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What are the Different Types of FHA Rates?

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  • Written By: Kristie Lorette
  • Edited By: O. Wallace
  • Last Modified Date: 31 January 2020
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FHA stands for the Federal Housing Administration, which is a federal agency of the U.S. government that provides mortgages specifically geared to help Americans become homeowners. These mortgages are similar to the mortgages offered by traditional lenders, except that FHA mortgages tend to have lower interest rates and are backed or insured by the federal government. FHA rates include fixed, adjustable and fixed-to-adjustable rate mortgage products.

When it comes to fixed rate mortgage rates, the FHA rates come in two different options. Borrowers can choose from a 30-year fixed rate mortgage, which means the mortgage rate remains for the same for the 30 years the mortgage is in existence. The second option is a 15-year fixed rate mortgage, which fixes the interest rate for the entire 15 years of the mortgage.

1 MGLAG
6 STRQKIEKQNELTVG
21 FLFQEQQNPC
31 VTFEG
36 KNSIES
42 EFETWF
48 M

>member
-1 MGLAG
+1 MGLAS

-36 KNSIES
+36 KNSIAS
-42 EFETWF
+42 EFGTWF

FHA rates also include adjustable rate mortgages. Generally, these mortgages have interest rates that can change on an annual basis. So, each year, when the interest rate is due to adjust, the new rate is determined. The adjustable rate is configured by adding the index on which the mortgage is based, such as the prime rate, plus a margin. The margin is set at the beginning of the mortgage and never changes.

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A third option for FHA rates is a hybrid of the fixed rate and adjustable rate mortgage, which is a fixed-to-adjustable rate mortgage. These types of mortgages have an interest rate that is fixed for a certain number of years, such as the first three, five or 10 years of the mortgage. After this fixed rate period, the mortgage goes to an adjustable rate mortgage, changing once a year for the remaining term of the mortgage, which is typically 30 years.

For example, a 3/1 ARM, for example, has a fixed interest rate for the first three years of the mortgage. The one indicates that the adjustment period is once a year. The fixed rate term on the mortgage is three years. The remaining 27 years of the mortgage is on an adjustable rate basis.

Finally, the FHA caps the amount of a mortgage that it will loan money. For example, if the cap is $275,000 US Dollars (USD), then the FHA interest rates only apply to mortgage amounts that are at or below this amount. Any mortgage amounts above the maximum limit are considered to be “jumbo rates” and the FHA does not offer mortgages for these loan amounts.

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